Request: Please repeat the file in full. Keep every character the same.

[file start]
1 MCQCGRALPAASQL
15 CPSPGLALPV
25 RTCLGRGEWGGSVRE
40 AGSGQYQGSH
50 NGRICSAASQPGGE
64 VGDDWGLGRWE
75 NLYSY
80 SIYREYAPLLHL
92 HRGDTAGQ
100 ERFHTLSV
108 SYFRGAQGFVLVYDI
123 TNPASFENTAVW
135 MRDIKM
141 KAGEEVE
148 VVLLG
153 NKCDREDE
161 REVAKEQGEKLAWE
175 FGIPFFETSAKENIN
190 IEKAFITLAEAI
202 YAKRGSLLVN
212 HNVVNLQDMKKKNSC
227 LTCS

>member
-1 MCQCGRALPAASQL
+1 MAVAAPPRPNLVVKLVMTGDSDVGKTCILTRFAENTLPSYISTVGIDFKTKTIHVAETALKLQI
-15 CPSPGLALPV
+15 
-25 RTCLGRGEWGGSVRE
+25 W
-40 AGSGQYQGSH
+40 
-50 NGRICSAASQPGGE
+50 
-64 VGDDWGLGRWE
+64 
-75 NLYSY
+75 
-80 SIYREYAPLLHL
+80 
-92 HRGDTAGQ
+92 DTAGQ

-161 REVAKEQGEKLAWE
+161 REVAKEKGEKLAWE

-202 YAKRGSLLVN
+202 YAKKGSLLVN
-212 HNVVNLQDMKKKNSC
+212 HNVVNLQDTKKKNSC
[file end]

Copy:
1 MCQCGRALPAASQL
15 CPSPGLALPV
25 RTCLGRGEWGGSVRE
40 AGSGQYQGSH
50 NGRICSAASQPGGE
64 VGDDWGLGRWE
75 NLYSY
80 SIYREYAPLLHL
92 HRGDTAGQ
100 ERFHTLSV
108 SYFRGAQGFVLVYDI
123 TNPASFENTAVW
135 MRDIKM
141 KAGEEVE
148 VVLLG
153 NKCDREDE
161 REVAKEQGEKLAWE
175 FGIPFFETSAKENIN
190 IEKAFITLAEAI
202 YAKRGSLLVN
212 HNVVNLQDMKKKNSC
227 LTCS

>member
-1 MCQCGRALPAASQL
+1 MAVAAPPRPNLVVKLVMTGDSDVGKTCILTRFAENTLPSYISTVGIDFKTKTIHVAETALKLQI
-15 CPSPGLALPV
+15 
-25 RTCLGRGEWGGSVRE
+25 W
-40 AGSGQYQGSH
+40 
-50 NGRICSAASQPGGE
+50 
-64 VGDDWGLGRWE
+64 
-75 NLYSY
+75 
-80 SIYREYAPLLHL
+80 
-92 HRGDTAGQ
+92 DTAGQ

-161 REVAKEQGEKLAWE
+161 REVAKEKGEKLAWE

-202 YAKRGSLLVN
+202 YAKKGSLLVN
-212 HNVVNLQDMKKKNSC
+212 HNVVNLQDTKKKNSC